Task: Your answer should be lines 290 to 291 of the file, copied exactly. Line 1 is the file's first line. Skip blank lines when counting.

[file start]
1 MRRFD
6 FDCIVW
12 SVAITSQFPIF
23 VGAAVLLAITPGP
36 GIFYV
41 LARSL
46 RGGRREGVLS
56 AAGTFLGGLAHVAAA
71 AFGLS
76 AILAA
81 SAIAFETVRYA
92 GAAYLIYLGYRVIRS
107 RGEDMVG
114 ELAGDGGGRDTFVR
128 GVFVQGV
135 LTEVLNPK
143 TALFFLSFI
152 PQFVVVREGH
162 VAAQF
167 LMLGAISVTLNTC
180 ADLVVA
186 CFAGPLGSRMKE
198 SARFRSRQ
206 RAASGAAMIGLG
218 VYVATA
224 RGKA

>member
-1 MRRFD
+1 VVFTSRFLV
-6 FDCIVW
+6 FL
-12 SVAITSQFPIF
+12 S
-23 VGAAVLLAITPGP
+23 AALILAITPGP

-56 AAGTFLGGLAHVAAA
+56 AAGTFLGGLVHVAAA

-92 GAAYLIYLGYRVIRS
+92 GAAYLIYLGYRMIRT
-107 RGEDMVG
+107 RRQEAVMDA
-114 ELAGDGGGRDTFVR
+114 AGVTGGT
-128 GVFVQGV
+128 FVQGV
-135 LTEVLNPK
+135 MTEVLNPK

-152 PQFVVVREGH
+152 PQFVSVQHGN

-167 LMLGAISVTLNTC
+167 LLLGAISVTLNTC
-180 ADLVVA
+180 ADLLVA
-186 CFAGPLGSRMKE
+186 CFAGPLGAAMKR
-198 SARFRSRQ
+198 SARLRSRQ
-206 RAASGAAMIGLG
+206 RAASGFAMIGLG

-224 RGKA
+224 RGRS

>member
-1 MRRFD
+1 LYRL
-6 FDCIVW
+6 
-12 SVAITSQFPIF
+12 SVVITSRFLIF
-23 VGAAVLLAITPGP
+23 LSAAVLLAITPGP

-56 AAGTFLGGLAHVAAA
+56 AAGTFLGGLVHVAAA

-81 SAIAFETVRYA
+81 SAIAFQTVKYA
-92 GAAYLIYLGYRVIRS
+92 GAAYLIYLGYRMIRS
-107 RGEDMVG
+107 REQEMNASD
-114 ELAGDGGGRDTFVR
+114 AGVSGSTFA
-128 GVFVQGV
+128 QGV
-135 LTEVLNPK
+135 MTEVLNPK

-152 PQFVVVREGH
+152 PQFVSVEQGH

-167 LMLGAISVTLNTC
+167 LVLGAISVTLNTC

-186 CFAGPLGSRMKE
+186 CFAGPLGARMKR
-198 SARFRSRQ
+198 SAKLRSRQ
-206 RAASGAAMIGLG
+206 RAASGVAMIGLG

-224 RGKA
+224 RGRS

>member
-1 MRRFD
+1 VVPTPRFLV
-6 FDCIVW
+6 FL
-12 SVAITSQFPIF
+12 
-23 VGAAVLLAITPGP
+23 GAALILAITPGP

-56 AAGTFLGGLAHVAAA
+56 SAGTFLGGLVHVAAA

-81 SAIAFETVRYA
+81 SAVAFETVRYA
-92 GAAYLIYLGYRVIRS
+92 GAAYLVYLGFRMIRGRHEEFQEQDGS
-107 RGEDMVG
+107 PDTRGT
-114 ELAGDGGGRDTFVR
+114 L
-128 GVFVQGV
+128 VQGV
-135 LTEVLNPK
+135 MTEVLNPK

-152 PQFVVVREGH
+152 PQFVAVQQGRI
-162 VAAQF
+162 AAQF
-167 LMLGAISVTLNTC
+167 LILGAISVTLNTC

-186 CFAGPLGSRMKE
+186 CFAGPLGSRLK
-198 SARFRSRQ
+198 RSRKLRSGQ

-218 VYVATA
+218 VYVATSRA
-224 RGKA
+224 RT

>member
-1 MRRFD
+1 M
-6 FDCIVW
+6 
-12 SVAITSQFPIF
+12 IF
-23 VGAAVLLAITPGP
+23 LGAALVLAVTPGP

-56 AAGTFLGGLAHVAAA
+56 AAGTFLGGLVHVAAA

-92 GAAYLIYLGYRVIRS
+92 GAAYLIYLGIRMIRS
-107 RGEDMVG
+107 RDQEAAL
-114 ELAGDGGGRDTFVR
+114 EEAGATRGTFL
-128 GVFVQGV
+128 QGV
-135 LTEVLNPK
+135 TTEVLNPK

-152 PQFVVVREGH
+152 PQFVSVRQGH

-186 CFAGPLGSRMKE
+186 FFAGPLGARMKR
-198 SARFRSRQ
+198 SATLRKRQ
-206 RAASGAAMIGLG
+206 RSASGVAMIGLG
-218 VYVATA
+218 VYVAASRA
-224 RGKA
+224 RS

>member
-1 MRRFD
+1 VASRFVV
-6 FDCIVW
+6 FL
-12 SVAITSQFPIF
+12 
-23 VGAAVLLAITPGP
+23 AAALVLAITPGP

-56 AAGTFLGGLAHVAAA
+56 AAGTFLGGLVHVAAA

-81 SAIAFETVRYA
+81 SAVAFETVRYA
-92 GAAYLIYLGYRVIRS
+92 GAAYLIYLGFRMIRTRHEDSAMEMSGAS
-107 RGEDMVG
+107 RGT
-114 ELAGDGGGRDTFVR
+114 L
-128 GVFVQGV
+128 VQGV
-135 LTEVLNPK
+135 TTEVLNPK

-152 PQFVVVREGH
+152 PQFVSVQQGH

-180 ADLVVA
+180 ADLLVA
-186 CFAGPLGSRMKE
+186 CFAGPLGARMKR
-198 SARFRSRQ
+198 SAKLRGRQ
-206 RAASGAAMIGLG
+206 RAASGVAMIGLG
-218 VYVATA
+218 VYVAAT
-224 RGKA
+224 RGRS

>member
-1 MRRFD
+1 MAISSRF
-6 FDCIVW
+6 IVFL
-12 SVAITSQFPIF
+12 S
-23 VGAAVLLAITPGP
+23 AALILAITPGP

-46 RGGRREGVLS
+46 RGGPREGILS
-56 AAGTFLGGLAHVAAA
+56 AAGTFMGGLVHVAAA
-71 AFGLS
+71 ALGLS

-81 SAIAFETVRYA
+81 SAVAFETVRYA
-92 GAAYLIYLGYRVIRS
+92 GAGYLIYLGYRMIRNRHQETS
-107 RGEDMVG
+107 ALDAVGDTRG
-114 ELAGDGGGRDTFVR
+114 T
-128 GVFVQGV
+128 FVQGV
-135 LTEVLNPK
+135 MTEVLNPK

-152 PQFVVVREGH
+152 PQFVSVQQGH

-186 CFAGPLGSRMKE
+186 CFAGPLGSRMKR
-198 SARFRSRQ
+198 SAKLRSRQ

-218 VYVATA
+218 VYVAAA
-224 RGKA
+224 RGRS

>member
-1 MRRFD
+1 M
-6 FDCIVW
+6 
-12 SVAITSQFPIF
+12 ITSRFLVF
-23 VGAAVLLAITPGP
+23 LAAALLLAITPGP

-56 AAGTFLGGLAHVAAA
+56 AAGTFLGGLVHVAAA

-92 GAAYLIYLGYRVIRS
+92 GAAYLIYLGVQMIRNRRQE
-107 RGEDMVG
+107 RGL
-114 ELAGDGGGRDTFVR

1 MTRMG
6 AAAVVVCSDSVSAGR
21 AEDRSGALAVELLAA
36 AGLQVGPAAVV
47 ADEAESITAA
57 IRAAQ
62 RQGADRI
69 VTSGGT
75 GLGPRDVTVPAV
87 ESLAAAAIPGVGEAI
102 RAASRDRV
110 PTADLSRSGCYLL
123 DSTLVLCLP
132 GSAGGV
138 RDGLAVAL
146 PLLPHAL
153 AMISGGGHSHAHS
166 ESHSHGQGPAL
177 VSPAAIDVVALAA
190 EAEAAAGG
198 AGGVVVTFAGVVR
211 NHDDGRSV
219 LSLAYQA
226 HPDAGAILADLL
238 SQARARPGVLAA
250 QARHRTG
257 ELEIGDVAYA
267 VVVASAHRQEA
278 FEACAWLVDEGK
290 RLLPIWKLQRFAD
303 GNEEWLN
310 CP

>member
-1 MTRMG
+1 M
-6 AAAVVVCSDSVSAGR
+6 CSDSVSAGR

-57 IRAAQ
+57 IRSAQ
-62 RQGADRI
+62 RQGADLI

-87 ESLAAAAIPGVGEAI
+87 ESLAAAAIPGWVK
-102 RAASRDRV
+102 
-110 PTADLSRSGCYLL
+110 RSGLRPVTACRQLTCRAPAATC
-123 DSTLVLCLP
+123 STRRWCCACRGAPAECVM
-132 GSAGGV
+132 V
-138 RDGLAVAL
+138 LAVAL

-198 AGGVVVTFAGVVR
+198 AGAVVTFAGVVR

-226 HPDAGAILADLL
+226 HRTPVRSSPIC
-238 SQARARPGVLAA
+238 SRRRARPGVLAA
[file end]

-1 MTRMG
+1 M